Pratt et al. from the 1990s [1] showed the virtue of elastic elements ∗ Corresponding author at: Department of Mechanical Engineering, Vrije

Universiteit Brussel (VUB), B-1050 Brussels, Belgium.

E-mail address: Glenn.Mathijssen@vub.ac.be (G. Mathijssen). in series with the drive train and ever since numerous roboticists have focused on novel uses and implementations of series elastic actuators (SEA). An important extension of this work toward muscle-like actuators is the work on variable impedance actuators (VIA) [2,3]. Vanderborght et al. [4] provide a good reviewwith classification of actuators that can vary stiffness and damping characteristics so as to exploit and modify the natural dynamics of a system. In addition, dedicated control architectures for safety [5] and energy efficiency [6] are developed. A number of materials and techniques have been explored for their use in artificial muscles, such as pneumatic artificial muscles [7], electroactive polymers (EAP) [8,9] and shape memory alloys (SMA) [10]. http://dx.doi.org/10.1016/j.robot.2015.06.010 0921-8890/© 2015 Elsevier B.V. All rights reserved. 2 G. Mathijssen et al. / Robotics and Autonomous Systems ( ) –

Fig. 1. Single degree of freedom actuation unit consisting of discretely activated elements coupled to themounting boss by a spring. This actuation unit is a building block for constructing designer muscle-like actuators with a hierarchical structure.

Such actuators are controlled by setting an activation level, or the number of active elements in the on state, a process known as recruitment.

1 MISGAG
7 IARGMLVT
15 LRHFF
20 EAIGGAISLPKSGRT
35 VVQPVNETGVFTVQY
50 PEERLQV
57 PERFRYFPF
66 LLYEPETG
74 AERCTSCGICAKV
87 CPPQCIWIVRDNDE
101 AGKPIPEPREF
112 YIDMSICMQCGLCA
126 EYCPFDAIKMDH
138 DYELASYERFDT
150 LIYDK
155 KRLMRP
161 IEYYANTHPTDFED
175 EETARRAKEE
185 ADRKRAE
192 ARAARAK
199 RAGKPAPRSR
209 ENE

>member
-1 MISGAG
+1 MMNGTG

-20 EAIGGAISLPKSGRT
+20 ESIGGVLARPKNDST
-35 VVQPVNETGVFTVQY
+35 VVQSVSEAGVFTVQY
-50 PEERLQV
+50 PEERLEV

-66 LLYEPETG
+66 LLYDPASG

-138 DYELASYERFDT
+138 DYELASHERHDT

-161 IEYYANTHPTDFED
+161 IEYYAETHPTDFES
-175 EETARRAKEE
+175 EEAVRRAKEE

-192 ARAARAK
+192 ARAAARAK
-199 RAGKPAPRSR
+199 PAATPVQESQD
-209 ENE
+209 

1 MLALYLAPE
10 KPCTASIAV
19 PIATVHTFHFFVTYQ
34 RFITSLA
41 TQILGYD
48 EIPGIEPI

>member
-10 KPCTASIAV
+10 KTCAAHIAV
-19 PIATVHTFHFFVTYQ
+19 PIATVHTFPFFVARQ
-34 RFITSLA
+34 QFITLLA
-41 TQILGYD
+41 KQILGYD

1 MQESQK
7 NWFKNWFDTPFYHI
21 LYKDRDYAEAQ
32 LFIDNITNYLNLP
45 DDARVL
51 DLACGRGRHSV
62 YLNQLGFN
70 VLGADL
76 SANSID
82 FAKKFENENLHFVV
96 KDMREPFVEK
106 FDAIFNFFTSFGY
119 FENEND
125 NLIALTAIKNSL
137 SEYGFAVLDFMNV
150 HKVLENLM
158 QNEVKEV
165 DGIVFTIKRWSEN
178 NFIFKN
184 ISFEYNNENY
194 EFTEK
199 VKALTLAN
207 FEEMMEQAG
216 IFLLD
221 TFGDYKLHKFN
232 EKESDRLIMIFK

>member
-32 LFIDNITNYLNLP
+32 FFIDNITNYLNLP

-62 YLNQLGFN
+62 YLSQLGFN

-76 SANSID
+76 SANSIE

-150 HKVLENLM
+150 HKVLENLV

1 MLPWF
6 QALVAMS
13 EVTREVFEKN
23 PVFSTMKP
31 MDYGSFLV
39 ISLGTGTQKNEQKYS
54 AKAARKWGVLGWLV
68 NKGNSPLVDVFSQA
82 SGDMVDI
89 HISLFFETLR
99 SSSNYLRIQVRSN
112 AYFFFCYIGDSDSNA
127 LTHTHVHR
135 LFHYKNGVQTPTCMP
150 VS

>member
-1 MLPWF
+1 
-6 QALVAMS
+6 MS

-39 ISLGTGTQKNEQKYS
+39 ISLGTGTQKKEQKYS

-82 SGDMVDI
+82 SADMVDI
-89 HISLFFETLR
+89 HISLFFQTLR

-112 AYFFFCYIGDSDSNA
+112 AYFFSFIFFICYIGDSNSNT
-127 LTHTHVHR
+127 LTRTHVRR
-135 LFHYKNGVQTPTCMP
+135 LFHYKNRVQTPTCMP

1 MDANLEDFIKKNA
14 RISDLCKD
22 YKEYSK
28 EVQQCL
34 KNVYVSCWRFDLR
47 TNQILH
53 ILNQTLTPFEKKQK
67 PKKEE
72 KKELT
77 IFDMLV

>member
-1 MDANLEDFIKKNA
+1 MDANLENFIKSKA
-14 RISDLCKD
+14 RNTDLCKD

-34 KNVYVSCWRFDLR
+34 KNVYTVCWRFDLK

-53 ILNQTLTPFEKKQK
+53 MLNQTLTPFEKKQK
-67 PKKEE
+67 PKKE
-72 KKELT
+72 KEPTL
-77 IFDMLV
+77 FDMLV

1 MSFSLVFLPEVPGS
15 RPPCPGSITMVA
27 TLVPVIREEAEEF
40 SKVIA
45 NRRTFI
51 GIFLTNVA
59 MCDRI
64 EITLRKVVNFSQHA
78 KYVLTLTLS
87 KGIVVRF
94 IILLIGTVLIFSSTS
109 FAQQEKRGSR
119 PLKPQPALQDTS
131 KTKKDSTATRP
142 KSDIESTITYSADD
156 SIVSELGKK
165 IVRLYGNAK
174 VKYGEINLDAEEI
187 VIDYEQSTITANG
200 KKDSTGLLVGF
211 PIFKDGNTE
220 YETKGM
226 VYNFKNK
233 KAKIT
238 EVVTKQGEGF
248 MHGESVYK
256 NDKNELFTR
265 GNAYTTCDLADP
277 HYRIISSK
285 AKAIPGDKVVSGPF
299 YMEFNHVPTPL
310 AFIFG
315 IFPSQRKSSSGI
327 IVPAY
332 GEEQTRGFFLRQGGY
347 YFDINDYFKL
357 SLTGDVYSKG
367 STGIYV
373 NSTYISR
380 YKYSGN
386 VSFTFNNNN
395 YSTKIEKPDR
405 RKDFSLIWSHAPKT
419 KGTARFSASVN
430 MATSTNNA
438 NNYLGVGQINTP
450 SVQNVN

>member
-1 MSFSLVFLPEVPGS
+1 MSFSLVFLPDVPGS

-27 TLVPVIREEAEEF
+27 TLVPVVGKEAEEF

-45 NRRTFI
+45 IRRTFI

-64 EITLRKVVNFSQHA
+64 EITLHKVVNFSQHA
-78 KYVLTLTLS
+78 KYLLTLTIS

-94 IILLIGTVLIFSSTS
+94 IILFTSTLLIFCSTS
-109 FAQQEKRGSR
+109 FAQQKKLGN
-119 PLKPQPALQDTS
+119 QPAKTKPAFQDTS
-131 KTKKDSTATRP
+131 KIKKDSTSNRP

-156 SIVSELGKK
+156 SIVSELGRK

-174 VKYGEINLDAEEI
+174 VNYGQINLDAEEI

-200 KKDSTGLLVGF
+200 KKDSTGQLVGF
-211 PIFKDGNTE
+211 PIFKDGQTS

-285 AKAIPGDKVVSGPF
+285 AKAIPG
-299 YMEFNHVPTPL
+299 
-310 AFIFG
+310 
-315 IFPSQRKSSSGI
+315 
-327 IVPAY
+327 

Apart from its compliance, the hierarchical structure of skeletal muscle is also distinctive, though this aspect has received less attention. A skeletal muscle consists of multiple motor units, each consisting of a number of muscle fibers. Each motor unit can be activated through its motor neuron: as such a muscle with more motor units is able to control force output in a finer manner. The activation of motor units to produce a force is calledmotor unit recruitment and differs markedly from generating an analog signal proportional to the desired force output [11,12]. Actuators with a discrete cellular structure include the work of Dittrich [13], MacNair and Ueda [14] and Huston et al. [15]. Both of these works present a type of actuator that is made up of numerous subactuators. This redundancy increases the robustness of these actuators. Failure of an electromechanical component will only lead to a loss in performance instead of a loss of a complete degree of freedom (DOF), since the remaining undamaged units can continue to perform the task. The cellular structure opens the possibility for modularity in the actuatorswhich represents an untried frontier in engineering. In Mathijssen et al. [16] the series–parallel elastic actuation conceptwas proposedwherebymultiple springs in parallel can be variably recruited bymultiple dephased intermittentmechanisms andonly onemotor. Cho et al. [17] introduced and validated a segmented cellular architecture of SMA wires. Ueda et al. [18] focused on distributed stochastic control of an actuator system consisting of many cellular SMA units. Schultz and Ueda [19] validated theirmultilayer strain amplificationmechanismon a camera positioning mechanism based on piezo actuators. For mathematical simplicity, each active element of the actuator in Schultz and